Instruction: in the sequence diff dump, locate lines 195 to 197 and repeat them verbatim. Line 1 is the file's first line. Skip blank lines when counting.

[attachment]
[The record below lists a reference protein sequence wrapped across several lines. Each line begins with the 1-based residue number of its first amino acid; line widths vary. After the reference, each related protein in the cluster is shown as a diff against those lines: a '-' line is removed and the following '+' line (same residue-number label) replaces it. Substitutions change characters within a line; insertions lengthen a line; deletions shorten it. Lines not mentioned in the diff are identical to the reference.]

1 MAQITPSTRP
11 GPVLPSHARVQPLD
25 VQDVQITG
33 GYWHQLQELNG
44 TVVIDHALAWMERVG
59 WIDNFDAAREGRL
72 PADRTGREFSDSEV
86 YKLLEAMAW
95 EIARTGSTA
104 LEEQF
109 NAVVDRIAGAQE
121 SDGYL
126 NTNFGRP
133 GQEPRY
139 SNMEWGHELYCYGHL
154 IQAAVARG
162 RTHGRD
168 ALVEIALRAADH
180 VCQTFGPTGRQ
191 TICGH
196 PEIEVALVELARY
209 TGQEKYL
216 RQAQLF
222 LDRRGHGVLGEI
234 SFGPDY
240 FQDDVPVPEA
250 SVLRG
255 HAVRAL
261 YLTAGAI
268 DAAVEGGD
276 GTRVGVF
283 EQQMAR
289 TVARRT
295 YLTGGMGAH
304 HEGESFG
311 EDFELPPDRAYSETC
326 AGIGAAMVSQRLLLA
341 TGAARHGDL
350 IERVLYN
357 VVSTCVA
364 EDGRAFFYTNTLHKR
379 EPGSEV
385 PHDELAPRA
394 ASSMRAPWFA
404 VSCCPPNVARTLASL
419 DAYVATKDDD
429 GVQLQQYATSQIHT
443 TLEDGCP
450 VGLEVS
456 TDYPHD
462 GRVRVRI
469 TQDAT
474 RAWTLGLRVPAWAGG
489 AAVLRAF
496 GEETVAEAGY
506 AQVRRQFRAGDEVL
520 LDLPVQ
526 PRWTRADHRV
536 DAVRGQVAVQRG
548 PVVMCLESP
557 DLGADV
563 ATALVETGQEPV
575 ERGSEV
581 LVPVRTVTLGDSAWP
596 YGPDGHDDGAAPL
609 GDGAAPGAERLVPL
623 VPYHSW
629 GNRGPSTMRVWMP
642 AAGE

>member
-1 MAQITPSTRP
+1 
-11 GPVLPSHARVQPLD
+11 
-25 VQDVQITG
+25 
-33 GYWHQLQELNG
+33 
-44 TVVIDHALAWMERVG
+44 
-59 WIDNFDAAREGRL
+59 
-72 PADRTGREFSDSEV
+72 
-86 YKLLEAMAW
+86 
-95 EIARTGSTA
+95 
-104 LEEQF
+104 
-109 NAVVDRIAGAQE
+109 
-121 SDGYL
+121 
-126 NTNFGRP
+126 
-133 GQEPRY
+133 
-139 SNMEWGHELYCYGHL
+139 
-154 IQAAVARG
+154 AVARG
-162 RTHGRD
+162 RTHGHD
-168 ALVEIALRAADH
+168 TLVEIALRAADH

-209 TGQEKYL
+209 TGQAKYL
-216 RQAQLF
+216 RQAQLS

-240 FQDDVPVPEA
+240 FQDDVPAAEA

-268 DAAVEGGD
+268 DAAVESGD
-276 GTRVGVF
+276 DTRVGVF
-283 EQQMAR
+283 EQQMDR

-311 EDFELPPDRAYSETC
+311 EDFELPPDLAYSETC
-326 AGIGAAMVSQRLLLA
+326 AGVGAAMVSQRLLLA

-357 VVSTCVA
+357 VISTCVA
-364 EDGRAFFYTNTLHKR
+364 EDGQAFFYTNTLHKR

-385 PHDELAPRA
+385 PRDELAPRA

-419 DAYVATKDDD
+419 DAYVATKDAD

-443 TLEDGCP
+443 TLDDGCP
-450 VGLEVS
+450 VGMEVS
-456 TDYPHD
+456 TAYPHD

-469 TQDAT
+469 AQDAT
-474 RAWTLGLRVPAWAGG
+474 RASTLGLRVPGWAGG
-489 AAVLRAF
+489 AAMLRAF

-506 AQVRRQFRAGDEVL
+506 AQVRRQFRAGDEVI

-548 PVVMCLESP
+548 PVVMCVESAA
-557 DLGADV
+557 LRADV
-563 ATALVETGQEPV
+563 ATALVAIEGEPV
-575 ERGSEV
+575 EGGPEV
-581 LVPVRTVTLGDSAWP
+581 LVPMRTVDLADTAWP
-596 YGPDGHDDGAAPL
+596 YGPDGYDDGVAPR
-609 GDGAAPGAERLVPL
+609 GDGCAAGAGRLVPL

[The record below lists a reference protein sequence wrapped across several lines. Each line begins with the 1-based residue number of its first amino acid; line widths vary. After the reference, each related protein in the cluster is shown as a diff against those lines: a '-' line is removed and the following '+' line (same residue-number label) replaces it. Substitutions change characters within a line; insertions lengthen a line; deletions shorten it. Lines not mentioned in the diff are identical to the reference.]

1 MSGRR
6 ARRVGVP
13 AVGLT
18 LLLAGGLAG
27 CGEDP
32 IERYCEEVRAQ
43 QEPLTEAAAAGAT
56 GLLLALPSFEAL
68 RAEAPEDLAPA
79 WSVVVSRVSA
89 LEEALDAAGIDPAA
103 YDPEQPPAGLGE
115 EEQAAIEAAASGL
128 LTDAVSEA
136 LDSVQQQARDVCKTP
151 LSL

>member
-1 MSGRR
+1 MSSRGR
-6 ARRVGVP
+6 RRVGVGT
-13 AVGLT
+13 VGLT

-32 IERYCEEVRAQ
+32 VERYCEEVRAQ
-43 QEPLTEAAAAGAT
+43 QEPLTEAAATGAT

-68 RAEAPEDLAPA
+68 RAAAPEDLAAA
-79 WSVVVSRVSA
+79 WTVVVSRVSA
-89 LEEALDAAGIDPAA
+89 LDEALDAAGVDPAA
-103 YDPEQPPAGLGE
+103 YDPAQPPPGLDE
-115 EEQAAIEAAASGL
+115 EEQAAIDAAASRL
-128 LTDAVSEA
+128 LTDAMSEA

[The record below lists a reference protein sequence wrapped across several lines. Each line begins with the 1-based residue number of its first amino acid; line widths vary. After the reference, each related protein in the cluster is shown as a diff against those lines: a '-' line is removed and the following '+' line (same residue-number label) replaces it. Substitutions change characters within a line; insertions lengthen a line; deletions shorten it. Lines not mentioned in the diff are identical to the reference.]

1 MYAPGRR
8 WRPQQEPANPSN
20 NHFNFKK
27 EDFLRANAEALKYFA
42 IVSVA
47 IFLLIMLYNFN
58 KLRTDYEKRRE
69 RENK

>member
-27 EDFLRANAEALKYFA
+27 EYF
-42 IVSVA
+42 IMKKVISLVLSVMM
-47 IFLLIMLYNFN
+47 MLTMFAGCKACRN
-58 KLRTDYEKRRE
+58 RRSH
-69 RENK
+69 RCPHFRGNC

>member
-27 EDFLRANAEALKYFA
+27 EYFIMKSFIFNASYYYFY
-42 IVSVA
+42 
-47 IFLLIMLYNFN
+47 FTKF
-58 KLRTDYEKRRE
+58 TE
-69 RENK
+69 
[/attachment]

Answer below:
+103 YDPAQPPPGLDE
-115 EEQAAIEAAASGL
+115 EEQAAIDAAASRL